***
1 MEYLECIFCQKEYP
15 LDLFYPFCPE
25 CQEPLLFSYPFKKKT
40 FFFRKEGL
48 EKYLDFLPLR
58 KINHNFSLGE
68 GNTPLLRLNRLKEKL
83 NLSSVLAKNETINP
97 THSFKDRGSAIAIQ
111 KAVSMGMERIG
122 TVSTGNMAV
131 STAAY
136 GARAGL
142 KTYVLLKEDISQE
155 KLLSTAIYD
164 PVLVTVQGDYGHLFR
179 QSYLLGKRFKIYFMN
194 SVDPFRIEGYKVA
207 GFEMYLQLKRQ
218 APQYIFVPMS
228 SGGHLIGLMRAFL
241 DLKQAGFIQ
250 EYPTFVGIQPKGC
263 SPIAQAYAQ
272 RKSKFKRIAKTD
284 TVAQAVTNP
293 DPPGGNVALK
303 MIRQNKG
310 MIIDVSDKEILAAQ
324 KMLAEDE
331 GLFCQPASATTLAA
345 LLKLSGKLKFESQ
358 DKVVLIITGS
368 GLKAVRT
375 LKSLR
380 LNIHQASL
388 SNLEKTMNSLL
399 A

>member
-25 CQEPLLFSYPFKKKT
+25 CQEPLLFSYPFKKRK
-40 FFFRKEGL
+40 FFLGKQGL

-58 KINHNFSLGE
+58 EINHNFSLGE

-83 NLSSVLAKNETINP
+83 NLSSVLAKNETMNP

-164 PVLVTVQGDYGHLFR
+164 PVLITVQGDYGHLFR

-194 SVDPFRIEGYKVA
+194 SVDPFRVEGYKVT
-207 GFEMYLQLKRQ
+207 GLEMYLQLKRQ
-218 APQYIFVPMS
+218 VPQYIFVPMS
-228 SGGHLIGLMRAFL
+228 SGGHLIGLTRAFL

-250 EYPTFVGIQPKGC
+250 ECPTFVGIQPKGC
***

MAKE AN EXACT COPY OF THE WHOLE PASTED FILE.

1 MEYLECIFCQKEYP
15 LDLFYPFCPE
25 CQEPLLFSYPFKKKT
40 FFFRKEGL
48 EKYLDFLPLR
58 KINHNFSLGE
68 GNTPLLRLNRLKEKL
83 NLSSVLAKNETINP
97 THSFKDRGSAIAIQ
111 KAVSMGMERIG
122 TVSTGNMAV
131 STAAY
136 GARAGL
142 KTYVLLKEDISQE
155 KLLSTAIYD
164 PVLVTVQGDYGHLFR
179 QSYLLGKRFKIYFMN
194 SVDPFRIEGYKVA
207 GFEMYLQLKRQ
218 APQYIFVPMS
228 SGGHLIGLMRAFL
241 DLKQAGFIQ
250 EYPTFVGIQPKGC
263 SPIAQAYAQ
272 RKSKFKRIAKTD
284 TVAQAVTNP
293 DPPGGNVALK
303 MIRQNKG
310 MIIDVSDKEILAAQ
324 KMLAEDE
331 GLFCQPASATTLAA
345 LLKLSGKLKFESQ
358 DKVVLIITGS
368 GLKAVRT
375 LKSLR
380 LNIHQASL
388 SNLEKTMNSLL
399 A

>member
-25 CQEPLLFSYPFKKKT
+25 CQEPLLFSYPFKKRK
-40 FFFRKEGL
+40 FFLGKQGL

-58 KINHNFSLGE
+58 EINHNFSLGE

-83 NLSSVLAKNETINP
+83 NLSSVLAKNETMNP

-164 PVLVTVQGDYGHLFR
+164 PVLITVQGDYGHLFR

-194 SVDPFRIEGYKVA
+194 SVDPFRVEGYKVT
-207 GFEMYLQLKRQ
+207 GLEMYLQLKRQ
-218 APQYIFVPMS
+218 VPQYIFVPMS
-228 SGGHLIGLMRAFL
+228 SGGHLIGLTRAFL

-250 EYPTFVGIQPKGC
+250 ECPTFVGIQPKGC